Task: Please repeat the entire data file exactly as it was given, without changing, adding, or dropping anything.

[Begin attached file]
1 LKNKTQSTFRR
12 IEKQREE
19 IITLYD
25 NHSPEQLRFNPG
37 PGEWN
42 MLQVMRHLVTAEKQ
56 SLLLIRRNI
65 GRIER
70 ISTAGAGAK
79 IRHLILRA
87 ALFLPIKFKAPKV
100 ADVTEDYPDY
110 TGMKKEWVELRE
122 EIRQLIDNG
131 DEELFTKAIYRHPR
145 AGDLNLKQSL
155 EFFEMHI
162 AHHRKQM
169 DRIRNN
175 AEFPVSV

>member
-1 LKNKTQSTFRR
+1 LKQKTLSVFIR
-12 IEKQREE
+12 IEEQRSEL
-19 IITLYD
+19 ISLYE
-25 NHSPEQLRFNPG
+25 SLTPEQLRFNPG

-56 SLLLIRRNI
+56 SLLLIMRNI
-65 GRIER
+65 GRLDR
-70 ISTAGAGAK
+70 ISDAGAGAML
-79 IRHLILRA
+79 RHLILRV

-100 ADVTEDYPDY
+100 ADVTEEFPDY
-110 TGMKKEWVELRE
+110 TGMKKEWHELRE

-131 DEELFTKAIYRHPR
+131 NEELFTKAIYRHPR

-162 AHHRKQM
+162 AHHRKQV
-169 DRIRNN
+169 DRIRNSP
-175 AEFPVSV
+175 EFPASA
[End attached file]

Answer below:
1 LKNKTQSTFRR
12 IEKQREE
19 IITLYD
25 NHSPEQLRFNPG
37 PGEWN
42 MLQVMRHLVTAEKQ
56 SLLLIRRNI
65 GRIER
70 ISTAGAGAK
79 IRHLILRA
87 ALFLPIKFKAPKV
100 ADVTEDYPDY
110 TGMKKEWVELRE
122 EIRQLIDNG
131 DEELFTKAIYRHPR
145 AGDLNLKQSL
155 EFFEMHI
162 AHHRKQM
169 DRIRNN
175 AEFPVSV

>member
-1 LKNKTQSTFRR
+1 LKQKTLSVFIR
-12 IEKQREE
+12 IEEQRSEL
-19 IITLYD
+19 ISLYE
-25 NHSPEQLRFNPG
+25 SLTPEQLRFNPG

-56 SLLLIRRNI
+56 SLLLIMRNI
-65 GRIER
+65 GRLDR
-70 ISTAGAGAK
+70 ISDAGAGAML
-79 IRHLILRA
+79 RHLILRV

-100 ADVTEDYPDY
+100 ADVTEEFPDY
-110 TGMKKEWVELRE
+110 TGMKKEWHELRE

-131 DEELFTKAIYRHPR
+131 NEELFTKAIYRHPR

-162 AHHRKQM
+162 AHHRKQV
-169 DRIRNN
+169 DRIRNSP
-175 AEFPVSV
+175 EFPASA